OHHHHHHH, my aching back

  1. Well, I think today put me over the edge.

    Incident 1 - told at 13:45, cat scan is waiting for you and you were supposed to have your patient there at 13:30. First I heard about it. ROAD TRIP....have to transport the patient all by myself, bed, 4 channel pump plus all IV lines, portable monitor - luckily he wasn't vented, just on a face mask at 50%. All by myself with at least a 1,000 lb bed.

    Incident 2 - Your specialty mattress is here for your other pt. Pt weight = 306 lb. Help=All other ICU nurses on unit. 3 of them, all women, all small women. My L5 is screaming.

    Suvey question=Who helps you at your facility? Do you have transport? Do you have lift teams? Do you have lifts?

    Is this reasonable and the norm out there is ICU land? BTW, about 40% of the nurses on my unit have old, (from working in this unit), back injuries!

    All advice and opinions welcome.

    Signed,
    Oh, I am SO glad I am off tomorrow!
  2. Visit Hoozdo profile page

    About Hoozdo

    Joined: Nov '04; Posts: 1,590; Likes: 700

    9 Comments

  3. by   traumaRUs
    The no lift policy is alive and well in central IL! Write up a proposal to the suit folks. The no lift policy prevents injuries and lost work days.


    BTW - I couldn't help but notice your countdown - 7 years with your new liver??!!! How wonderful!

    I used to work with a kidney transplant recipient RN in the ER. She was an inspiration.
  4. by   manna
    I work in a SMALL hospital - 6 bed ICU. I work night shift - when we have to do lifting, we ask the nurses/techs from other floors to help (if and when they're not busy - ha!). Day shift has "transporters" that wheel patients around in beds/wheelchairs and of course, PT and PTA's that help get patients up into chairs, etc.
  5. by   manna
    Just to add - I've been doing alot of visiting the chiropractor since I started working as an RN in May! LOL
  6. by   MistyDawnRN06
    We have lift teams. All you have to do is page and 2 burly guys will show up to help lift patients (trained in body mechanics by our hospital). Our clerks help with all transports. Also staff helps each other out. We have a charge nurse and a resource nurse out of staff to help with road trips, lifts, etc. It's a pretty sweet set-up!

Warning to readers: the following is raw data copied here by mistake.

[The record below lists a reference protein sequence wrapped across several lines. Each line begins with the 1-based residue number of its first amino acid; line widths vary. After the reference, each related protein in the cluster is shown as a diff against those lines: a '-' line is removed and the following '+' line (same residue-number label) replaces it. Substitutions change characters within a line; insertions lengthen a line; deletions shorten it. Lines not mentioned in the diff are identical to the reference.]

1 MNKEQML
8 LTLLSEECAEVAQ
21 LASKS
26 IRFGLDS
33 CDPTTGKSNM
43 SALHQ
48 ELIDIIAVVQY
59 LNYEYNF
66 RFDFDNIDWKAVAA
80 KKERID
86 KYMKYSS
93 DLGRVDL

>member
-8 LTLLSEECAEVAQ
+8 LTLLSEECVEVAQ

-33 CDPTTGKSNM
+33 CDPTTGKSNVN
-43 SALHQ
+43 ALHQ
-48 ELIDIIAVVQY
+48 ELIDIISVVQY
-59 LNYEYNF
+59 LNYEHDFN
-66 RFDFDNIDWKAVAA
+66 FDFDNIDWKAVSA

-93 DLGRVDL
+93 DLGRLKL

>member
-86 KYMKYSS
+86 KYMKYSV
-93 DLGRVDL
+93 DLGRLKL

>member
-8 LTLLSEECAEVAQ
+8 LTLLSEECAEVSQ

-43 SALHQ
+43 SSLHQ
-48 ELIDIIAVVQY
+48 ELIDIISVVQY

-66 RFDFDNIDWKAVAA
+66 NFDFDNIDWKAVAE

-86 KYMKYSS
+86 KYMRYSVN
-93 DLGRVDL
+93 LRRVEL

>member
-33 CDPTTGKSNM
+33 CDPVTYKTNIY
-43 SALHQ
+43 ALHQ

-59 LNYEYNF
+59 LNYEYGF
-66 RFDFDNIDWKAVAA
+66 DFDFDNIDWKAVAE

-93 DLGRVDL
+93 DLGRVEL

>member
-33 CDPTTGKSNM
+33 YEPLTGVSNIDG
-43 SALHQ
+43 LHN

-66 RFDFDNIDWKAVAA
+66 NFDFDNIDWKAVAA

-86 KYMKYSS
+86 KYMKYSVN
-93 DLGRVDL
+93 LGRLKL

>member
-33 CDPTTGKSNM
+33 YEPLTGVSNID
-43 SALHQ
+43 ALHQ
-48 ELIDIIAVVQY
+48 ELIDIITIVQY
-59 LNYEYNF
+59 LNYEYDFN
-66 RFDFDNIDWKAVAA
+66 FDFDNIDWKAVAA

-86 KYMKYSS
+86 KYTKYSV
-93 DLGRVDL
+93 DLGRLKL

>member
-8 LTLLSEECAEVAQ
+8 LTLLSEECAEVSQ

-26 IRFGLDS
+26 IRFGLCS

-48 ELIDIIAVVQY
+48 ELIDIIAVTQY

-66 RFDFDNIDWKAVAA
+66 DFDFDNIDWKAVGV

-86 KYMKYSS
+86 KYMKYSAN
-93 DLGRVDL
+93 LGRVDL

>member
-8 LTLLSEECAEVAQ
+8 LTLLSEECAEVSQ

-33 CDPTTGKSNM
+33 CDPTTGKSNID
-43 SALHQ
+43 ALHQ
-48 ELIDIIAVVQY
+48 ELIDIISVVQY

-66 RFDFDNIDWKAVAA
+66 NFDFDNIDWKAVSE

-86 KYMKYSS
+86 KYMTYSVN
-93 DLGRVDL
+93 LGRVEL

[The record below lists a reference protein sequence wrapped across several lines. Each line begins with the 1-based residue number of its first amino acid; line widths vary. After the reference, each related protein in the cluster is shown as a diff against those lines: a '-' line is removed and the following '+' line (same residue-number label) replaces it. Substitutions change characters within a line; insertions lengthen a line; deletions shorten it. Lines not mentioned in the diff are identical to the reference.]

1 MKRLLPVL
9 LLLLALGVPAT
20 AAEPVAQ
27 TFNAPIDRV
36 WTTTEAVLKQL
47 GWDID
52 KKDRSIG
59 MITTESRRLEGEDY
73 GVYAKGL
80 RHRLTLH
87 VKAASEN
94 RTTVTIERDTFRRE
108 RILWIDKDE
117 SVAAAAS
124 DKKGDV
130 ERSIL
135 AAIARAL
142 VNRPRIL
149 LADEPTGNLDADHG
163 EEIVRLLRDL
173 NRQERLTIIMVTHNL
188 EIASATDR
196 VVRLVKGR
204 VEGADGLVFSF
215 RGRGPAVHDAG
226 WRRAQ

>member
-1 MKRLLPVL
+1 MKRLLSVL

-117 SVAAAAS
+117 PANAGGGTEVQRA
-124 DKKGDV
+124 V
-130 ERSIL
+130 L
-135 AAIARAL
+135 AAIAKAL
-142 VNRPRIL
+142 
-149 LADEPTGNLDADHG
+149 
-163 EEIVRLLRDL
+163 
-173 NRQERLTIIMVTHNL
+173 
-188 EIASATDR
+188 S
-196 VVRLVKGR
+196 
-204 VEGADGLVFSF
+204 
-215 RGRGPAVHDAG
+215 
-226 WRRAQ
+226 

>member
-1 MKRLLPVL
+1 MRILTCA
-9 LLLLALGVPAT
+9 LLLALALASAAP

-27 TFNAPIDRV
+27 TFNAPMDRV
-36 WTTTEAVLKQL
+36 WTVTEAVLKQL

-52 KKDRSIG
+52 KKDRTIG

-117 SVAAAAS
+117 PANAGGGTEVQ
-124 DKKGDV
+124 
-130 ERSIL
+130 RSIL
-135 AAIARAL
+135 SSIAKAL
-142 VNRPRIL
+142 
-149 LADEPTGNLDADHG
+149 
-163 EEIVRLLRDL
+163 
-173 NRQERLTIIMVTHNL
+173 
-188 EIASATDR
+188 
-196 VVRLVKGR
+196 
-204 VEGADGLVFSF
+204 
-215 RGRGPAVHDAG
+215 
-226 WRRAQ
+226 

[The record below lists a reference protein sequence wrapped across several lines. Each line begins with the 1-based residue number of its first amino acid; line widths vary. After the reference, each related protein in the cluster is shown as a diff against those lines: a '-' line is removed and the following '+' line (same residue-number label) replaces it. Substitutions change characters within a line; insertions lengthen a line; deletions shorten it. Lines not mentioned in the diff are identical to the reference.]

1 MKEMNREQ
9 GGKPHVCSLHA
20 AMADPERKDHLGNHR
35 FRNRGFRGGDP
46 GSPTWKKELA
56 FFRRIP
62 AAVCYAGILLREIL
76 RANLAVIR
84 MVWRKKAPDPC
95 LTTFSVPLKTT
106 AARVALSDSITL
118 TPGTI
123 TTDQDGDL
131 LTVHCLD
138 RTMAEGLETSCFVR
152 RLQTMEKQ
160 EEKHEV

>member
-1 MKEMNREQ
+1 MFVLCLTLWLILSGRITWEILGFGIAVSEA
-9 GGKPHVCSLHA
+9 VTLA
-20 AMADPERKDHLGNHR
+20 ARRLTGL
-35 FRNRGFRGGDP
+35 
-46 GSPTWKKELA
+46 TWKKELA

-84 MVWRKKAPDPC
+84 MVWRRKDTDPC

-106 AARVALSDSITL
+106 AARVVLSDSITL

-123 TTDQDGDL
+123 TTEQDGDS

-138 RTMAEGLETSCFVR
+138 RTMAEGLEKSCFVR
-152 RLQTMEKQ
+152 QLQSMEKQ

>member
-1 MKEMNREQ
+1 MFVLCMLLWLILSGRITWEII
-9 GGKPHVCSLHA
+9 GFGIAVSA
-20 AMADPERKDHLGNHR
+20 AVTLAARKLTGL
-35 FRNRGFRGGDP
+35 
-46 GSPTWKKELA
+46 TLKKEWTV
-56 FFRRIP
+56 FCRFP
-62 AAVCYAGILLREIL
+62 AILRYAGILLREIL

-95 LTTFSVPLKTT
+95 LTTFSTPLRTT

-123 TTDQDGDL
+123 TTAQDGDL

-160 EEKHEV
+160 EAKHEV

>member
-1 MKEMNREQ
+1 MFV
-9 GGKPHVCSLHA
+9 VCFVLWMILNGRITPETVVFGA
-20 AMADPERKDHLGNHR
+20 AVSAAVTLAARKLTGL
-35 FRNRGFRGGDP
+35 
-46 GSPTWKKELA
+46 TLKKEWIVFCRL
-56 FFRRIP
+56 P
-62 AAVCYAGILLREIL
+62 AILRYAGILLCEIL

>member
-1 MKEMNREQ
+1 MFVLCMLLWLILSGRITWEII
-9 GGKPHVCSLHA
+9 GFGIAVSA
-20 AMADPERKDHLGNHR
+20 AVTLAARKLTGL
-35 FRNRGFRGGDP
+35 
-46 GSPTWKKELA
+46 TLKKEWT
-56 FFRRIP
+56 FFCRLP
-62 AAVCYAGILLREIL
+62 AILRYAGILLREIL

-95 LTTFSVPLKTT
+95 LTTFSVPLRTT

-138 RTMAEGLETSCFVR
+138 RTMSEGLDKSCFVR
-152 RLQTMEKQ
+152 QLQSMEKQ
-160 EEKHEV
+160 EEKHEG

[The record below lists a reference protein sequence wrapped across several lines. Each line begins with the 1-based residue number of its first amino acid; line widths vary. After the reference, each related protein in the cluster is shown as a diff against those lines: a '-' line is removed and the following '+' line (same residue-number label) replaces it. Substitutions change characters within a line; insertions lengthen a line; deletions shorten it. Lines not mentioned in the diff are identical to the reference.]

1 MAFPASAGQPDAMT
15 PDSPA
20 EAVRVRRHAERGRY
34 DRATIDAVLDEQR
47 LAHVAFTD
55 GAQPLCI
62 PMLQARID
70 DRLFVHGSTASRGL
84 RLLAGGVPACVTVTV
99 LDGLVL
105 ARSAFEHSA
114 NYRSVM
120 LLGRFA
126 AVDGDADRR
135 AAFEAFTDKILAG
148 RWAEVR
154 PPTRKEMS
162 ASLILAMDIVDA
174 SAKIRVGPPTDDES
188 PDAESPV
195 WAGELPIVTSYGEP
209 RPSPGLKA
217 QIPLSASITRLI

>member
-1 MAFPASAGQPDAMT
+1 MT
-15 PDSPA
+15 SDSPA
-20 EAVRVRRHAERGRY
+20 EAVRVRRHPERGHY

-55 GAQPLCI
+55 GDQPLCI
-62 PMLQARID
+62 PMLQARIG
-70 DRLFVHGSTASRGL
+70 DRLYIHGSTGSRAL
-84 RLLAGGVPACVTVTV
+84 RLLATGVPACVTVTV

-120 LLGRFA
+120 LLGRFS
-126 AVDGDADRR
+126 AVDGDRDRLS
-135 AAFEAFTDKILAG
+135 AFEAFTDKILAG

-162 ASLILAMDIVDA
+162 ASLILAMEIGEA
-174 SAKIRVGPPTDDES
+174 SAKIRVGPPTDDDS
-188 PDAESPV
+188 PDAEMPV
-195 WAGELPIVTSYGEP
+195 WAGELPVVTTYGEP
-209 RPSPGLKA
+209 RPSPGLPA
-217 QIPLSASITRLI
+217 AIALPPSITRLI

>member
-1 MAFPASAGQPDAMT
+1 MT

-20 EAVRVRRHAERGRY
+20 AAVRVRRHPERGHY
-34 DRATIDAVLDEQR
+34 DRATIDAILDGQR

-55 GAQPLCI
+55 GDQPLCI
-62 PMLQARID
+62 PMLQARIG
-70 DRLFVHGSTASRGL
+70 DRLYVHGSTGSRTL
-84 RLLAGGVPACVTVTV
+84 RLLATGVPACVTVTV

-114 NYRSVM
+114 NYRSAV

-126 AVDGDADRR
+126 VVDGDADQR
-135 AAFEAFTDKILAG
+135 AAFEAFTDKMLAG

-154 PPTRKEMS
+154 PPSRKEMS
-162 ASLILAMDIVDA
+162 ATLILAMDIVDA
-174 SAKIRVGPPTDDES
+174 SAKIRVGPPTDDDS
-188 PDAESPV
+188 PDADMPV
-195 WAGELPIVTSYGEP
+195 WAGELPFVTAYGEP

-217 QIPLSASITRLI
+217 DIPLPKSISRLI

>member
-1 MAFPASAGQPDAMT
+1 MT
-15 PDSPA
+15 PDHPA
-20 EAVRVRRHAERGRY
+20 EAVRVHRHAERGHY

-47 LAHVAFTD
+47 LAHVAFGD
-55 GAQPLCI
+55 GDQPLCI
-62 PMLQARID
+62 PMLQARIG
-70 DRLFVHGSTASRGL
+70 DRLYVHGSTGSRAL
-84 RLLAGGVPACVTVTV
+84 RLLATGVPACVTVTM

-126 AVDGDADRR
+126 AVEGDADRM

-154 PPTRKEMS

7. by   Hoozdo
    Quote from traumaRUs
    BTW - I couldn't help but notice your countdown - 7 years with your new liver??!!! How wonderful!

    I used to work with a kidney transplant recipient RN in the ER. She was an inspiration.
    Thanks! My transplant is what hooked me to become a nurse as a second career. I love nursing - the ICU in particular! It is great to be alive
    It is a very powerful feeling to transform from an ICU patient to an ICU nurse!
  8. by   Hoozdo
    Quote from MistyDawnRN06
    We have lift teams. All you have to do is page and 2 burly guys will show up to help lift patients (trained in body mechanics by our hospital). Our clerks help with all transports. Also staff helps each other out. We have a charge nurse and a resource nurse out of staff to help with road trips, lifts, etc. It's a pretty sweet set-up!
    Sweet, sweet, sweet! Last night I had to put a 350 lb'er onto a cooling blanket. NOT SWEET :trout:
  9. by   Pompom
    We help each other. There is no way I could push the bed plus IV pumps by myself, our beds are old and don't steer well. My back means too much to me, especially after having 1 surgery. If CT doesn't like it too bad, let them come help transport the patient.
  10. by   muffie
    we have porters, orderlies, lift machines, lift aids and a no lift policy
    i guess i am fortunate
  11. by   cardiacRN2006
    Quote from Pompom
    If CT doesn't like it too bad, let them come help transport the patient.
    Yep. I've told CT that I don't have the help so they need to come over and help me transport.

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